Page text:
New study: genetic variants in the monoamine system and CBT outcome in social phobia

In a collaboration between Karolinska Institutet and Uppsala University, we studied three genetic polymorphisms in the monoamine system (5-HTTLPR, COMT val158met, TPH2 G-703T) and outcome of cognitive behavioral therapy (CBT) in social anxiety disorder (SAD) in over 300 patients. This is one of the largest genetic studies ever made on adults with SAD and CBT outcome. Monoamine-related gene polymorphisms have previously been tied to amygdala reactivity, treatment efficacy and fear extinction processes and was hereby reasoned to influence the outcome of CBT. However, none of our polymorphisms were associated with CBT outcome at long term follow-up. In our subsamples we found contradictory significant effects immediately after treatment. Even though CBT is an effective treatment of anxiety disorders, many patients (25-50%) do not respond sufficiently. Therefore, there is a need to improve not only the treatments but also how patients are selected for treatment in order to optimize the efficacy. Therapygenetics attempts to explore the relationship between genetic variation and psychological treatment response. Ultimately, such knowledge could be used to tailor therapies based on patients’ biological markers, which in turn, could improve therapeutic outcome.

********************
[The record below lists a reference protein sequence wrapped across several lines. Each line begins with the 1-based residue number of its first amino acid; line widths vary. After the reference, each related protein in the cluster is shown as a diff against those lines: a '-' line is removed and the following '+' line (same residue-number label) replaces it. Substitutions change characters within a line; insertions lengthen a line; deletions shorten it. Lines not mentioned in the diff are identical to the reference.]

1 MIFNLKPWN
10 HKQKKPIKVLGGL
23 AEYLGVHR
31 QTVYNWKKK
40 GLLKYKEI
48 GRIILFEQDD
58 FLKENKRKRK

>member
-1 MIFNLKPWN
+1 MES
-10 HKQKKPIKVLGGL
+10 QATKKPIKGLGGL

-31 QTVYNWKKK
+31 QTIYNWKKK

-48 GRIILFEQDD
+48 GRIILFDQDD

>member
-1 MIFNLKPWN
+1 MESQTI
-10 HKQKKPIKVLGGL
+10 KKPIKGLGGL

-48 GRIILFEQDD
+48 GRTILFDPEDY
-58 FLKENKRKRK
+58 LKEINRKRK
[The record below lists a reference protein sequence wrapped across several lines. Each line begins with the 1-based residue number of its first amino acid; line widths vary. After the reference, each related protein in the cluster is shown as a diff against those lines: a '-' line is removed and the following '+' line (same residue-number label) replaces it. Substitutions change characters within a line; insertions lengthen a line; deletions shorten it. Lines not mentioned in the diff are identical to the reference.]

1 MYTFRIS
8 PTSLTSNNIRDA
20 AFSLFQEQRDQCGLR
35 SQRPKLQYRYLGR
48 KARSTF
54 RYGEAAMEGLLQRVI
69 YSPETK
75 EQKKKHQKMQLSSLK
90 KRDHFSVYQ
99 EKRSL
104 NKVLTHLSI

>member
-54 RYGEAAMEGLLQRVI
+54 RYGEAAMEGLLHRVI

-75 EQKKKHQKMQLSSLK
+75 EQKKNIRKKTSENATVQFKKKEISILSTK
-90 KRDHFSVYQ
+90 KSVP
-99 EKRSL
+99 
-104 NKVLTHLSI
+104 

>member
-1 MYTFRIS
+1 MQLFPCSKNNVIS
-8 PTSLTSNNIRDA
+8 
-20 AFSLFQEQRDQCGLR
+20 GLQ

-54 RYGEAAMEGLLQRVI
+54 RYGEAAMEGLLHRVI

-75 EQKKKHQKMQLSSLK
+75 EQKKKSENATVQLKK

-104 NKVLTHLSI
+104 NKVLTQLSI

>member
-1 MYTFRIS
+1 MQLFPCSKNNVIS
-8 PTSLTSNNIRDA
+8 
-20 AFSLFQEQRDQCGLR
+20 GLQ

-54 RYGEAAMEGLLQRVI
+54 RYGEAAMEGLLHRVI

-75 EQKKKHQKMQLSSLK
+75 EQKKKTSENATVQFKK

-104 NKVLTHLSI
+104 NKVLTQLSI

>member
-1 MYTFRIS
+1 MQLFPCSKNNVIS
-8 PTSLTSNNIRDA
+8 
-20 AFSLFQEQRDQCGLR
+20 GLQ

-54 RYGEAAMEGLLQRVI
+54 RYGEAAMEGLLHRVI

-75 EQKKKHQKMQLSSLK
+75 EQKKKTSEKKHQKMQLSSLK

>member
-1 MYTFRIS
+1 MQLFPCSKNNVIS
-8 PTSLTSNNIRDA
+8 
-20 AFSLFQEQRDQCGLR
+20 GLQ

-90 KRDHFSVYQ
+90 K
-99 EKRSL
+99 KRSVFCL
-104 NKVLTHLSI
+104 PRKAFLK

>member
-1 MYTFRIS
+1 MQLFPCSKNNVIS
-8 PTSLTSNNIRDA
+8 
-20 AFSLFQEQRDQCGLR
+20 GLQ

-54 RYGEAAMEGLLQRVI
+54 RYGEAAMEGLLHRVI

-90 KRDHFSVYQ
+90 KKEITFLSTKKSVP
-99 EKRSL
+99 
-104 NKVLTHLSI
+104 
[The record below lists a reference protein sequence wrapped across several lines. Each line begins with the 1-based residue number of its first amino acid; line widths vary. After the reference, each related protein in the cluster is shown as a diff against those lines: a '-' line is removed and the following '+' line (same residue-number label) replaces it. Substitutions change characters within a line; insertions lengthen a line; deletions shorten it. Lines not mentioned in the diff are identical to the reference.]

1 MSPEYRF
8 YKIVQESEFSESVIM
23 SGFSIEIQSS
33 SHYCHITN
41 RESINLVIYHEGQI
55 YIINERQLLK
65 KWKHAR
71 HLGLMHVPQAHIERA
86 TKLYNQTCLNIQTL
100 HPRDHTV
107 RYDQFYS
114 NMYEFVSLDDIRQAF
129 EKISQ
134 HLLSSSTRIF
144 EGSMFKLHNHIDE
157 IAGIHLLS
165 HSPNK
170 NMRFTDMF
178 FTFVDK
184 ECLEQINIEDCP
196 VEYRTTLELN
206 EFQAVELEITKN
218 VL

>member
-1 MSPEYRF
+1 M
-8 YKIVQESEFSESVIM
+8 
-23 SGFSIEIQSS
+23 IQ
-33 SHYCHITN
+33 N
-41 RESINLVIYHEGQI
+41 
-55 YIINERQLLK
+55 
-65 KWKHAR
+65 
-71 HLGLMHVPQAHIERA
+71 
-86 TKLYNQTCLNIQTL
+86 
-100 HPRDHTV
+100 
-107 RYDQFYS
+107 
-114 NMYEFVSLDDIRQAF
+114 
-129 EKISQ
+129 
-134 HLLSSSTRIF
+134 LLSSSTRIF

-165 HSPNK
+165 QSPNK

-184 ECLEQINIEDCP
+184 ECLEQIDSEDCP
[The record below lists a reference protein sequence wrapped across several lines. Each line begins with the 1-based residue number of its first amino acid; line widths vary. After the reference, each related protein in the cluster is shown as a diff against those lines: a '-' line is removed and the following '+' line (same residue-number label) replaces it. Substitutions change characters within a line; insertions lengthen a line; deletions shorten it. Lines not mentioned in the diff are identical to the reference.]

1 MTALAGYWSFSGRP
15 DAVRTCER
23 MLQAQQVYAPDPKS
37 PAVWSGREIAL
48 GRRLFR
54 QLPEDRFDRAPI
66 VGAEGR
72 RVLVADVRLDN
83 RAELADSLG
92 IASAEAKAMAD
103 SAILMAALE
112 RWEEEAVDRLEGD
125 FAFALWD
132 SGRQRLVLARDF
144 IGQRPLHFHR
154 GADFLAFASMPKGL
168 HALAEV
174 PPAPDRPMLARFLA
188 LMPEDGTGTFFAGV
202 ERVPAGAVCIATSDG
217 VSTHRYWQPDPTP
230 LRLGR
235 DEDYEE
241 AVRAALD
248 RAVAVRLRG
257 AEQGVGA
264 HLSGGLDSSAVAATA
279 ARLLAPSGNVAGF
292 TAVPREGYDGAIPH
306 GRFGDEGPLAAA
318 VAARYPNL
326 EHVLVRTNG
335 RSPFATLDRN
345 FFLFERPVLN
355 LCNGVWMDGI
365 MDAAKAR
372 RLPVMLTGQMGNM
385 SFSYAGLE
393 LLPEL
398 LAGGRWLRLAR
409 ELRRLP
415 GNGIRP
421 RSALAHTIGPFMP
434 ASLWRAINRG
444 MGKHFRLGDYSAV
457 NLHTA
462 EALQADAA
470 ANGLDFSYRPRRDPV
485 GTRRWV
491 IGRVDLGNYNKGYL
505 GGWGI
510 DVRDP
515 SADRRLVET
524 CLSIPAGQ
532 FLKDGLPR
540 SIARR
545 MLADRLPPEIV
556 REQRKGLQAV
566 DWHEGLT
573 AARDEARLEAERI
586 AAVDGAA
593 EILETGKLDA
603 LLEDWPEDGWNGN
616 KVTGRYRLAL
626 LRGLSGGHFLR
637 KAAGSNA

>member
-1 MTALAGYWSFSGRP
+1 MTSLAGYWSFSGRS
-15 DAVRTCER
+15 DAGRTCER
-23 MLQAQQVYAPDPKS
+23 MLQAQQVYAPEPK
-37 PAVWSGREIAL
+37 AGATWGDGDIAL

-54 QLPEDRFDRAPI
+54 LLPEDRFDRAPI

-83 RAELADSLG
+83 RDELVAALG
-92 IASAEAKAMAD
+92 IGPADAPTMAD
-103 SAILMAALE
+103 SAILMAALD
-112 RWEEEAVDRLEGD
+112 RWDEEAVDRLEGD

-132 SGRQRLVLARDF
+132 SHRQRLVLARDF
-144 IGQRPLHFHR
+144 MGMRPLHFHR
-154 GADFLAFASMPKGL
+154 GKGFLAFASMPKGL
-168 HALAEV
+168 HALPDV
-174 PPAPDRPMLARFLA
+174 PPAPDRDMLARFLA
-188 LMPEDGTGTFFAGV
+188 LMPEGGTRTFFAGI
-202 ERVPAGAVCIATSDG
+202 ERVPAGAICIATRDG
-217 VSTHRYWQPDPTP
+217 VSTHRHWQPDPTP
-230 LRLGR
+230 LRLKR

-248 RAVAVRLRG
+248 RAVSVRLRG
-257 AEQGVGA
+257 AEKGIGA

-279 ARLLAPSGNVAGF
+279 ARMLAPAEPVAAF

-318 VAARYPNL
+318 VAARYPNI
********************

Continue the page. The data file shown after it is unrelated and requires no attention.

Lead author Evelyn Andersson.